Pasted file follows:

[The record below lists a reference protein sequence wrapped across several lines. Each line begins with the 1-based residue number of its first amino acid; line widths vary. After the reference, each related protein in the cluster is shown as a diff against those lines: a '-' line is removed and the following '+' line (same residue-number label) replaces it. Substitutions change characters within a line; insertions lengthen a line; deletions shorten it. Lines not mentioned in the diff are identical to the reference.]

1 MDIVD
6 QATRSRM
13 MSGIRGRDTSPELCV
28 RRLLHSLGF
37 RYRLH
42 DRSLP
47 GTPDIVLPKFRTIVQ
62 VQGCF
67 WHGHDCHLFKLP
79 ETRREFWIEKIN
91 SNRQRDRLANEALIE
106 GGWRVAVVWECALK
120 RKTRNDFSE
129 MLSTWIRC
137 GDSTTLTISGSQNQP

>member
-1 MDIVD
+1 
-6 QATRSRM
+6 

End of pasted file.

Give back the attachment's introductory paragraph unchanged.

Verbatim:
[The record below lists a reference protein sequence wrapped across several lines. Each line begins with the 1-based residue number of its first amino acid; line widths vary. After the reference, each related protein in the cluster is shown as a diff against those lines: a '-' line is removed and the following '+' line (same residue-number label) replaces it. Substitutions change characters within a line; insertions lengthen a line; deletions shorten it. Lines not mentioned in the diff are identical to the reference.]